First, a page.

- Don’t admit fault. Nevada is a “fault” state, meaning the driver who causes the crash will be financially liable for damages. Do not apologize to the other party or say the collision was your fault. Wait for an investigation from police or an insurance company to assign fault. There may be an element at play of which you were not aware, such as the other driver’s partial fault or a hazardous road condition.
- Check for injuries. Check to see if you or other parties have injuries. Immediately request an ambulance if there are injuries, and call police. Don’t assume someone else has already called for help. Do not move injured people unless they are in imminent danger; moving an accident victim can make minor injuries major. Stay with the injured person, remain calm, and make the individual as comfortable as possible while you wait for emergency assistance.
- Report the crash to police. In Nevada, you must report a car accident if it results in injuries, death, or more than $750 of property damage. However, we recommend that you always call the police to report an accident as the Las Vegas Metropolitan Police are now responding to non-injury collisions as well. You must either call the police or submit a Report of Traffic Accident within ten days of the collision. Stick to the facts when speaking to police officers. Give as detailed an account as possible, including the directions both vehicles were traveling and the names of any eyewitnesses.
- Gather information. Collect as much information about your accident as possible. If you are able to stay on the scene of the crash, gather information, such as the other driver’s name and insurance information. Record facts about the crash while they’re still fresh on your mind. Take down the name of the officer who arrives on scene, and the information of anyone who was involved in the collision or who saw what happened.
- Take photographs. If possible, use a camera or a cell phone to take photos at the scene of the crash. Take pictures of your vehicle, other vehicles or property damage, injuries, the roadway, and any other relevant details. For example, if a tree obscured a stop sign, making the other driver roll through an intersection and crash into you, take a photo of the hazardous condition. Photos can serve as inscrutable evidence during car accident claims and cases.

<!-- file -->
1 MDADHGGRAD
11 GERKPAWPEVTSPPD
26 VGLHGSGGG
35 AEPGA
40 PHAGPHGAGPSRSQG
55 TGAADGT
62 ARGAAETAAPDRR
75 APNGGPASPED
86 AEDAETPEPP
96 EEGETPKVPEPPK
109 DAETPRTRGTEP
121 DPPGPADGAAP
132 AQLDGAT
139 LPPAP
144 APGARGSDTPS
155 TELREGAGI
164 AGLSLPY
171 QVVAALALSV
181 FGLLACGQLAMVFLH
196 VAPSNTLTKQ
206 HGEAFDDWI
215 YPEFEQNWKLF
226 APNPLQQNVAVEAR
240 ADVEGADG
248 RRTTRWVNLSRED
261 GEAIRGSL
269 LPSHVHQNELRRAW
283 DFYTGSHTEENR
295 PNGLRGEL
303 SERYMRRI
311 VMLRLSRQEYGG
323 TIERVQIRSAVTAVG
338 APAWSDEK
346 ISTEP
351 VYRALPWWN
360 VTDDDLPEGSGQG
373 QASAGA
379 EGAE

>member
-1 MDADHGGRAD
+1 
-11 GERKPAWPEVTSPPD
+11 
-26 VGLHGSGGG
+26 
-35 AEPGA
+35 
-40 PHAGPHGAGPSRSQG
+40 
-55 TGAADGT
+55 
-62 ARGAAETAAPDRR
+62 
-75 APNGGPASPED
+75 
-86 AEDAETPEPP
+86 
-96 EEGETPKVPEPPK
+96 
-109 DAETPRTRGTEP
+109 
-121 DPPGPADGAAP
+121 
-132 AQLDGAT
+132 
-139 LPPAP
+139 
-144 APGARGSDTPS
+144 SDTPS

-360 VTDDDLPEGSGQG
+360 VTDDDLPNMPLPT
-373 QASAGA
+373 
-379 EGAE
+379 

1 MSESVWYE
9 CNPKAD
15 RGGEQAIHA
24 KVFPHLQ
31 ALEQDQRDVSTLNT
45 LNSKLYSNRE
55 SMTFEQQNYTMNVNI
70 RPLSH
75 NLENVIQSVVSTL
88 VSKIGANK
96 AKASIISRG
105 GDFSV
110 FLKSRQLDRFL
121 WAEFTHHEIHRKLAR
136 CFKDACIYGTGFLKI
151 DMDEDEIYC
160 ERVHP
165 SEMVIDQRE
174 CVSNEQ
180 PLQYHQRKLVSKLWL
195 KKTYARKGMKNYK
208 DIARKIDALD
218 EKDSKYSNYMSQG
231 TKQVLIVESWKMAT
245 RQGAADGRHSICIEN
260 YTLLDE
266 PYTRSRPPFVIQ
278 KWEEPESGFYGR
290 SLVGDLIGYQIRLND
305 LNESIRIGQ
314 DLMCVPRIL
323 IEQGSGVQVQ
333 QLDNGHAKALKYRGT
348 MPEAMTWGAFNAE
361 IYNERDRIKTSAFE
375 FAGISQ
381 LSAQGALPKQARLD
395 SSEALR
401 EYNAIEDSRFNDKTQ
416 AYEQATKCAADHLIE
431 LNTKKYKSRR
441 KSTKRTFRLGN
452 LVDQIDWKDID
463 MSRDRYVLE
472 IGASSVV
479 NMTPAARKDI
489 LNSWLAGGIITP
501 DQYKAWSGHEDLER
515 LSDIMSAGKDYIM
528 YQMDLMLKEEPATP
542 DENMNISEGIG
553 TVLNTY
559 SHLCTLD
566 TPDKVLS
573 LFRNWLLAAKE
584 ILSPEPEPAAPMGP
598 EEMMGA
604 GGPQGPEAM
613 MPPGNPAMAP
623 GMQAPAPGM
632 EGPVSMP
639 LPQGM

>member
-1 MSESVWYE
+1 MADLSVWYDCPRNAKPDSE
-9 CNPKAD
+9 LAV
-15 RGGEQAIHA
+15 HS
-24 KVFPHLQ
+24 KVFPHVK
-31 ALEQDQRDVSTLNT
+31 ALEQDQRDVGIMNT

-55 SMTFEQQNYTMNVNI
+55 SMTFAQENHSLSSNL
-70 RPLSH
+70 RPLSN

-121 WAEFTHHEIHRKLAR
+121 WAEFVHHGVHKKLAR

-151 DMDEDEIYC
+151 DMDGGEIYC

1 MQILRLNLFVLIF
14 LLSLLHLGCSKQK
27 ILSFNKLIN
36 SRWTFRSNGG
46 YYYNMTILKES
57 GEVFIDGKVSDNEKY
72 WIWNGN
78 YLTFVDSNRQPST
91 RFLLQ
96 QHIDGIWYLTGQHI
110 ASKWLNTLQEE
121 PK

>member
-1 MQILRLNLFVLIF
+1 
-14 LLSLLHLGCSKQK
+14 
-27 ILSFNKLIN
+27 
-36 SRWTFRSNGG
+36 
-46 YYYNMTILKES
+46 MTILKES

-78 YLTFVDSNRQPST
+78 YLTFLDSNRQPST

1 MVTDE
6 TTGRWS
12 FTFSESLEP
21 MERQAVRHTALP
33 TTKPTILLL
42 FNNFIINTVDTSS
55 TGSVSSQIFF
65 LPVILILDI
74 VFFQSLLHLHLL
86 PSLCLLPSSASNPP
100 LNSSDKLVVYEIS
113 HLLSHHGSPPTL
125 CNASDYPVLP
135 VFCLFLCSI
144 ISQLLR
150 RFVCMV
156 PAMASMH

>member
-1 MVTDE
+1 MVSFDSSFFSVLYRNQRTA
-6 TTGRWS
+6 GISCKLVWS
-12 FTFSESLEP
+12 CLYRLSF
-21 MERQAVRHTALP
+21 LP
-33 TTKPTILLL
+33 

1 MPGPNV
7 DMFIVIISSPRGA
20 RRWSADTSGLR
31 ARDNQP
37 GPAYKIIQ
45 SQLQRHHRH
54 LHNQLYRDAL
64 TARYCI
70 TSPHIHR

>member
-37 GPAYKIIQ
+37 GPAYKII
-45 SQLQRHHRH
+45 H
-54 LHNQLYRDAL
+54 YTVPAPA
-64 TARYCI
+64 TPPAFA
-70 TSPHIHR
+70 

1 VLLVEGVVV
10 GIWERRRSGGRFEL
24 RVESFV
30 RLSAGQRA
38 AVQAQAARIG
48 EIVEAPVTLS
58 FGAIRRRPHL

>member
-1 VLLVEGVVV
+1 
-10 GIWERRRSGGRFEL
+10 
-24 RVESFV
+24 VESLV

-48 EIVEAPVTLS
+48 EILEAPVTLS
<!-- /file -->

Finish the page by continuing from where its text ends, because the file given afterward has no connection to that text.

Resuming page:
- Call your insurance company. Most car insurers have strict deadlines for when you must report an accident to qualify for coverage. Call your insurance company as soon as possible and explain what happened. Follow the agent’s instructions for reporting. Do not admit fault. If the other driver’s insurance company contacts you, do not give a recorded statement or accept a settlement before speaking to an attorney.
- Create an accident file. If you think you will need to take legal action to pursue compensation for your accident-related damages, create an organized file documenting everything from the crash. This includes the police report and any medical documents. The more information you can gather, the stronger your case.
- Get a lawyer. Finally, speak with a personal injury attorney about your Las Vegas car accident. A lawyer can help you understand what to do and what not to do following a harmful collision. A lawyer can also undertake communications with insurance companies on your behalf, negotiate a settlement, or take your case to court if necessary.
Claggett & Sykes Law Firm offers free case evaluations for car accident claims in Nevada. Keep our number in case you ever need to speak with an experienced car accident lawyer. Call (702) 333-7777 to speak with one of our attorneys today.